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outwit

[out-wit]
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verb (used with object), out·wit·ted, out·wit·ting.
  1. to get the better of by superior ingenuity or cleverness; outsmart: to outwit a dangerous opponent.
  2. Archaic. to surpass in wisdom or knowledge.
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Origin of outwit

First recorded in 1645–55; out- + wit1

Synonyms

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1. outguess, outfox, outmaneuver, outthink, finesse.
Dictionary.com Unabridged Based on the Random House Unabridged Dictionary, © Random House, Inc. 2018

Examples from the Web for outwitting

Contemporary Examples

Historical Examples

  • What made her smile was the idea of outwitting that spy of a Justin.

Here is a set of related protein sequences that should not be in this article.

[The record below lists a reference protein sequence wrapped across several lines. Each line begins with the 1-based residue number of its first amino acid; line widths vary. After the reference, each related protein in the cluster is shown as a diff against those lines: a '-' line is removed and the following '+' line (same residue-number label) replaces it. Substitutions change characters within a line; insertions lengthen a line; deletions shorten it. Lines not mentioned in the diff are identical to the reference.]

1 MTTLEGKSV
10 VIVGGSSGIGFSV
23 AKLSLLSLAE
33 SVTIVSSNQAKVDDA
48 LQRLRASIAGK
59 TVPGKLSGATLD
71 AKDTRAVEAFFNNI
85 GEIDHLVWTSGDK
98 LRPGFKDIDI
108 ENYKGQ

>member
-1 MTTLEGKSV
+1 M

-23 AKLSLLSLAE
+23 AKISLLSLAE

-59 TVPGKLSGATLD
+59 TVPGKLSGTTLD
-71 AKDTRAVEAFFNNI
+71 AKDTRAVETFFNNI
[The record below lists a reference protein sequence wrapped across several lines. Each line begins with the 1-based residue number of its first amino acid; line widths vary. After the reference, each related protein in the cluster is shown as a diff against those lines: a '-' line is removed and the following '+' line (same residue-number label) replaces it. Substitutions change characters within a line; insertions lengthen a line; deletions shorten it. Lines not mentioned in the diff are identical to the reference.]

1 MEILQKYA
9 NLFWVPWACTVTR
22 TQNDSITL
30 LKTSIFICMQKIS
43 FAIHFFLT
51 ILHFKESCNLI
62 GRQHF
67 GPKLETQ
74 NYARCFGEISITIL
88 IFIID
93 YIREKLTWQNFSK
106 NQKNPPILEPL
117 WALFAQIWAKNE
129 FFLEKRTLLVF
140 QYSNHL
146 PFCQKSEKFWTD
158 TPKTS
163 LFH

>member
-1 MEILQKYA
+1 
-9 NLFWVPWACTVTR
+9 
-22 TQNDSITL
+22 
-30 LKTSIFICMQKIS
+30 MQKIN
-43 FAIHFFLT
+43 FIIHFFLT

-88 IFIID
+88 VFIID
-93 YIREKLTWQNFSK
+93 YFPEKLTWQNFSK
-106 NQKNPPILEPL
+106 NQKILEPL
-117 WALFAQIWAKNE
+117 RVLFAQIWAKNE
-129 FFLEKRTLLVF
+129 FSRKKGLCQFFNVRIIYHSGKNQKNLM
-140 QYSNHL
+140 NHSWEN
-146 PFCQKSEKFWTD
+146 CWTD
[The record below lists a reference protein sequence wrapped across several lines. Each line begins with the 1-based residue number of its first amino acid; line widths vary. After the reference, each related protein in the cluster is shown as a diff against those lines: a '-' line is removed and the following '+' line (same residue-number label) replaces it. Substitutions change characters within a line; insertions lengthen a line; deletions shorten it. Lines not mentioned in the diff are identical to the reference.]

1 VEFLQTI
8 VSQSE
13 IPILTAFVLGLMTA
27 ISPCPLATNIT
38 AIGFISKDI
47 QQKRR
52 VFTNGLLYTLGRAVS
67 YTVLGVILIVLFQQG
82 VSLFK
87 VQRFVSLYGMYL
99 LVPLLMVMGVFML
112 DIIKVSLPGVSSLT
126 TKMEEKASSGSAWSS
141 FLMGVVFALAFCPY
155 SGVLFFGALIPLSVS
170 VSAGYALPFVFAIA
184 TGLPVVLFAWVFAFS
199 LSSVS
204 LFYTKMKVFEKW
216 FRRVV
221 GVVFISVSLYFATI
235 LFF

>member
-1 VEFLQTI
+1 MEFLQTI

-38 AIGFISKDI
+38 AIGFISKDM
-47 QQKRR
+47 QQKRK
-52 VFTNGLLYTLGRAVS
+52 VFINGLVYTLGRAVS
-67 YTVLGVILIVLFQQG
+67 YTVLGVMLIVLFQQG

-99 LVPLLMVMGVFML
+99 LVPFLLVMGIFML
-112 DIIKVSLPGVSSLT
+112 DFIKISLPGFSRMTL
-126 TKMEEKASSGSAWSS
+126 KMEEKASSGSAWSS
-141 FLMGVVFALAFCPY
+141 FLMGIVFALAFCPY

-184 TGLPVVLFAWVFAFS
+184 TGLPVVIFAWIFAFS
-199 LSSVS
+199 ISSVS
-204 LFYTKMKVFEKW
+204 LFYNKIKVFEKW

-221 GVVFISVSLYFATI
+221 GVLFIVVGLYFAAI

• She was quite capable of outwitting him if she could only get a clue to this.

    Luttrell Of Arran

    Charles James Lever

  • He is not nearly so smart as Lightfoot in outwitting hunters.

  • But there was zest in this outwitting of men who would have defrauded the settlers if they could.

    Land of the Burnt Thigh

    Edith Eudora Kohl

  • Little dreamt they why he was treating them to the spectacle, or how cleverly he was outwitting them.

    The Free Lances

    Mayne Reid


British Dictionary definitions for outwitting

outwit

verb -wits, -witting or -witted (tr)
  1. to get the better of by cunning or ingenuity
  2. archaic to be of greater intelligence than
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Collins English Dictionary - Complete & Unabridged 2012 Digital Edition © William Collins Sons & Co. Ltd. 1979, 1986 © HarperCollins Publishers 1998, 2000, 2003, 2005, 2006, 2007, 2009, 2012

Word Origin and History for outwitting

outwit

v.

"to get the better of by superior wits," 1650s, from out + wit. Related: Outwitted; outwitting.

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Online Etymology Dictionary, © 2010 Douglas Harper